We want to look at the things you can get from applying a ludicrous number of times. Let a **tower** be a subset of such that , contains the union of each of its totally ordered subsets, and for all . itself is a tower, so we know that a tower exists. Let be a *totally ordered* tower, and let . Then , but by definition, so . Thus is maximal. So we just need to find a totally ordered tower.

A common thing to do in these situations is to check the condition for the smallest possible thing. So I claim that the intersection of the set of towers, which I’ll call , is a totally ordered tower. It’s easy to check that it satisfies the tower definition. For the ordering condition, define as the set of elements of that are comparable (either supersets or subsets) with every element of . Then is totally ordered iff , because then every element of is comparable with every other. Since is a subset of every tower, we just have to show that is a tower.

Since the empty set is a subset of everything, . Let be a totally ordered subset of ; then if is not a subset of , it cannot be a subset of any element of , so it is a superset of every element of , and thus it is a superset of . So every set is comparable with , so . Finally, we need to show that for every , we have , which means that every element of is comparable with . Since , we can weaken this to or for every ; if this holds, then is a tower, so is a toset, and the theorem is true.

Brace yourself — the easiest way to prove this is to use yet another tower! But we’re near the end. Fix a set , and define to be the set of elements such that or . Again, if is a tower for an arbitrary , then , so , and since was arbitrary, we’re done. It’s obvious that ; likewise, if is a totally ordered subset of , then since is a tower, and if then is not a subset of any element of , so they all contain instead, so . Finally, we have to check that is closed under the action of . Let $B\in E_A$, so . If , then , so . If $B=A$, then , so . If , then by definition of , either or . But if , then since , we’ve added at least *two* elements to get from to . So , and then .

To summarize: we proved that ; since was arbitrary, then for *every* ; this proved the second part of the tower condition for ; since was a tower, it contained , and it was defined so that this meant was a toset; since was a tower toset, was a fixed point of ; thus, was the maximal totally ordered subset we wanted. This proves the lemma.

Armed with our faithful lemma, the Hausdorff Maximum Principle is just one step further.

**Proof**. Given a poset , let be the set of totally ordered subsets of . Clearly is totally ordered; subsets of totally ordered sets are still totally ordered; and given a toset under inclusion (a toset of tosets in ), if , then there are elements such that , and either or vice versa, but either way, and are comparable. So fits the lemma, and thus it has a maximal element.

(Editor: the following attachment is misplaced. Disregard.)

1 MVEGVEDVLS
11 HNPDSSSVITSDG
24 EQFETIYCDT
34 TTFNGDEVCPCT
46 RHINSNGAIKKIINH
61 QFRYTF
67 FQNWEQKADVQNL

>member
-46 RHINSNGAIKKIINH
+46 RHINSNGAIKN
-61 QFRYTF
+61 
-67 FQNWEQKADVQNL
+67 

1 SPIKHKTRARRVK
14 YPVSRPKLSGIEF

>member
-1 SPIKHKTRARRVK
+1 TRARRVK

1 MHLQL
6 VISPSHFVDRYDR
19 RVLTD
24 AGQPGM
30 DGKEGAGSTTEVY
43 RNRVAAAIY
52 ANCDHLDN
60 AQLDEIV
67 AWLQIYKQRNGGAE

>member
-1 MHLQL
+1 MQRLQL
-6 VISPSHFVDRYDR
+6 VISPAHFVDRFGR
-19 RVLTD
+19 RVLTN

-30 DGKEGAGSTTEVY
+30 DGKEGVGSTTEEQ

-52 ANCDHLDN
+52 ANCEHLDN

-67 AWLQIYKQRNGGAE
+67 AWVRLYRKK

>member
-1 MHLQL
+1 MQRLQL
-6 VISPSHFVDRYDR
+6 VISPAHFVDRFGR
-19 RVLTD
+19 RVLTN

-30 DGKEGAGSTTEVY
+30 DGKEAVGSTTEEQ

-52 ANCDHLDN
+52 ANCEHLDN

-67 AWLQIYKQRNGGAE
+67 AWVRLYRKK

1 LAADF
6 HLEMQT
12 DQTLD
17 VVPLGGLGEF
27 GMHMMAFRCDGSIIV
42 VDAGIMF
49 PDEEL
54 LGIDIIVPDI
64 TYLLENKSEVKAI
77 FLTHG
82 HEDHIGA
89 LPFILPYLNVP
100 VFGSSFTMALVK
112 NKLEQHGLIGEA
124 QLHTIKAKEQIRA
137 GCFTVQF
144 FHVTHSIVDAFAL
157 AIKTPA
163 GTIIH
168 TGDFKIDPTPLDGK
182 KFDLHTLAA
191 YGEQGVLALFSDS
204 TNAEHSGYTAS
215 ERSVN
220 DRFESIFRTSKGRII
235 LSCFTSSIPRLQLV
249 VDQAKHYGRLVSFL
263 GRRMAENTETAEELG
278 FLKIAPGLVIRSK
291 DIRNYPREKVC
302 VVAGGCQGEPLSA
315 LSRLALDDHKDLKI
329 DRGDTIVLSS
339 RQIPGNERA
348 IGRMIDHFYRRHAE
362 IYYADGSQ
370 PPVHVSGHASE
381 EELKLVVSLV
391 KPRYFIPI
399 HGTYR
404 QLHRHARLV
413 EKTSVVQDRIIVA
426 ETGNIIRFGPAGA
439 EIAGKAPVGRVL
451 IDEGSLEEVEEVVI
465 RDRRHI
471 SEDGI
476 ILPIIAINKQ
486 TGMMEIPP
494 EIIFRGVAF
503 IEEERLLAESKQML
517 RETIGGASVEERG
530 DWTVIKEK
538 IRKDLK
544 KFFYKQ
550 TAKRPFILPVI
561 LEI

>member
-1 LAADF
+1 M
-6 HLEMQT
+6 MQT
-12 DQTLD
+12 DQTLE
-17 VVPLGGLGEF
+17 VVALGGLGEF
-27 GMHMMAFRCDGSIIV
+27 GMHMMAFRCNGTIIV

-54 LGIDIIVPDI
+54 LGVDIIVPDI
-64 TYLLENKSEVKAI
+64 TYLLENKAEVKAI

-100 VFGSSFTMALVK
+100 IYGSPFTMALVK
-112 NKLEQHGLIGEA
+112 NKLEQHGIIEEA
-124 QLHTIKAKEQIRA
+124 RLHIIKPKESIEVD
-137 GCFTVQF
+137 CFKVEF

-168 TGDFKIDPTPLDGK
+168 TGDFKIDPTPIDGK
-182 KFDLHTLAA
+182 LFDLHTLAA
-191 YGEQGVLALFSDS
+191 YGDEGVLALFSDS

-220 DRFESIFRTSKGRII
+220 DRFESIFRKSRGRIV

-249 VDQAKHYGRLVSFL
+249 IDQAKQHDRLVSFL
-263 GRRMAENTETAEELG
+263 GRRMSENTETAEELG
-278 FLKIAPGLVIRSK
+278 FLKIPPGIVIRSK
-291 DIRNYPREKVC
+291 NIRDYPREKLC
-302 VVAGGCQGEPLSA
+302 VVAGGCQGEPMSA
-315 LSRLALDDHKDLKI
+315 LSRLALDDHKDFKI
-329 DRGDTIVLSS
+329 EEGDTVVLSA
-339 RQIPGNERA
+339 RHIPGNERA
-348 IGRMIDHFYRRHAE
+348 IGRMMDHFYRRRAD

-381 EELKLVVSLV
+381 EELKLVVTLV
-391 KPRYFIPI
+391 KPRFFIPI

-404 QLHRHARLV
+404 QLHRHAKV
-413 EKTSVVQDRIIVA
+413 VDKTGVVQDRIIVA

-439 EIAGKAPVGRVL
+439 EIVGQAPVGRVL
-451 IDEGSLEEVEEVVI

**Theorem**. *The Hausdorff Maximum Principle implies Zorn’s Lemma*.

**Proof**. Let be a poset in which every totally ordered subset has an upper bound. Let be a maximal totally ordered subset by the HMP, and let be an upper bound for . If any element has , then is greater than all elements of by transitivity, so is a totally ordered subset. But was supposed to be maximal, so no has . Thus, is a maximal element of .

**Theorem**. Zorn’s Lemma implies the Well-Ordering Theorem.

**Proof**. Let be a set and let be the set of pairs where and is a well-ordering of . We can define a partial ordering on by saying whenever , agrees with on , and if , then for all with . (We say that is an **initial segment** of .) It’s easy to see that this is a partial order on . If is a totally ordered subset, then is an upper bound (the union of the relations means that if for some ). By Zorn’s lemma, has a maximal element for . If $x\in X-M$, then we can define by and restricting to on , but with larger than all members of . Then , which contradicts maximality. Thus, and well-orders .

**Theorem**. The Well-Ordering Theorem implies the Axiom of Choice.

**Proof**. Given a set , well-order it. The choice function just sends each subset to its least element!

That’s all, folks!

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Pingback by Ordinals | Gracious Living and the Two Meat MealNovember 6, 2010 @ 08:17[…] second thing is the sentence “pick an element out of each orbit of .” Without the Axiom of Choice, there’s no reason we should be able to do this. Most mathematicians today use choice […]